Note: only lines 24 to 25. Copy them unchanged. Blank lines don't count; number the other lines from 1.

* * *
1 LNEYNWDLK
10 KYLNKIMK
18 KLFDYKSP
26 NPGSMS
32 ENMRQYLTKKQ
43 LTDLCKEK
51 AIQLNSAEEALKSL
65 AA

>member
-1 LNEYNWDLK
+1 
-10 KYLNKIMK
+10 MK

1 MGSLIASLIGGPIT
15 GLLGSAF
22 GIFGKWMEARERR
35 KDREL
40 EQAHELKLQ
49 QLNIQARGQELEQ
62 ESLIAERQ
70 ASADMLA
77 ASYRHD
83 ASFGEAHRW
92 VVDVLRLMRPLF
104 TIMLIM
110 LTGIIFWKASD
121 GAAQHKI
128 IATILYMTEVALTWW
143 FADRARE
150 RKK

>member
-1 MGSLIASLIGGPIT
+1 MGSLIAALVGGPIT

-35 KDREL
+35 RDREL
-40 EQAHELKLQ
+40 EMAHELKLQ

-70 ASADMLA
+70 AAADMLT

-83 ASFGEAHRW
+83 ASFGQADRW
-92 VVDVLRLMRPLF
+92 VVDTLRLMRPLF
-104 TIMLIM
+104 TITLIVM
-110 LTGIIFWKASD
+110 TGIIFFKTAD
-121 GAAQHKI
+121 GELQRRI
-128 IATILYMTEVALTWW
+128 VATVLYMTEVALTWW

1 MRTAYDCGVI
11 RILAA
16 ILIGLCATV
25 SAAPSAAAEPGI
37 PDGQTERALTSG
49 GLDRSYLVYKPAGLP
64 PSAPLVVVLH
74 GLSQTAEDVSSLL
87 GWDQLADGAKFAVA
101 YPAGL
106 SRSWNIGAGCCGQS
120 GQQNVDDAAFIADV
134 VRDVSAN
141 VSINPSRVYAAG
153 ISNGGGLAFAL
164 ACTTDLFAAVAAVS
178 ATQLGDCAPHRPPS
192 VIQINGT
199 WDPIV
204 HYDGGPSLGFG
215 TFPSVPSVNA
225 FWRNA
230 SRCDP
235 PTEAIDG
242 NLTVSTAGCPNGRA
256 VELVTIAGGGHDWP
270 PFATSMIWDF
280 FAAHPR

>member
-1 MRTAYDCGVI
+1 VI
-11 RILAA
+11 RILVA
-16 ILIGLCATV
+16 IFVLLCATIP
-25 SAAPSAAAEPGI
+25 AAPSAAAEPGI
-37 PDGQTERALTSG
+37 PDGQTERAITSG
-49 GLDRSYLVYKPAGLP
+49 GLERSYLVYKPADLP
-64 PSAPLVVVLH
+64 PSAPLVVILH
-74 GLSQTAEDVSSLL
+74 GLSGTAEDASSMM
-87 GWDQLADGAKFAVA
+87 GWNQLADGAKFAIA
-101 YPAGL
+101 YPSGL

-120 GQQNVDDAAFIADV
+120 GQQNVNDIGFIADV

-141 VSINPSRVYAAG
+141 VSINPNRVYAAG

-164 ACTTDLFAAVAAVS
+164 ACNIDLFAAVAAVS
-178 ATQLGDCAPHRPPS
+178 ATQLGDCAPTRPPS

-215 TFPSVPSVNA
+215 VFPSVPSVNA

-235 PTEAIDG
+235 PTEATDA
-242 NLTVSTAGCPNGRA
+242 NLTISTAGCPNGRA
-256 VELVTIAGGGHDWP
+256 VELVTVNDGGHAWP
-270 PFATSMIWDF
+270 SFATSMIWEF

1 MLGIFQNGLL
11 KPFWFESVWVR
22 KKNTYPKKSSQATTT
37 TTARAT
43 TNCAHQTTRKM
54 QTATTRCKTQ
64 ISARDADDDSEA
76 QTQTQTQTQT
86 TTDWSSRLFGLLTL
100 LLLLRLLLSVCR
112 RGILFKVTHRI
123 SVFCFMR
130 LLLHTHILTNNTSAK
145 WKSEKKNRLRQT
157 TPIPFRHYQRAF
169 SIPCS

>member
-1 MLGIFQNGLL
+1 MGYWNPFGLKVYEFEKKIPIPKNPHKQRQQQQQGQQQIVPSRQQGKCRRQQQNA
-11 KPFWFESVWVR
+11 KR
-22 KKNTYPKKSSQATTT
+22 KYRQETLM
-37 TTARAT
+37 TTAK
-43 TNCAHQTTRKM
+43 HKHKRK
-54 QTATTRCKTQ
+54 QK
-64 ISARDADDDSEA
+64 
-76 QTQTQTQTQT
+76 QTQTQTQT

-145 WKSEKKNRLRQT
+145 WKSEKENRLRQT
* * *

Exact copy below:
92 VVDVLRLMRPLF
104 TIMLIM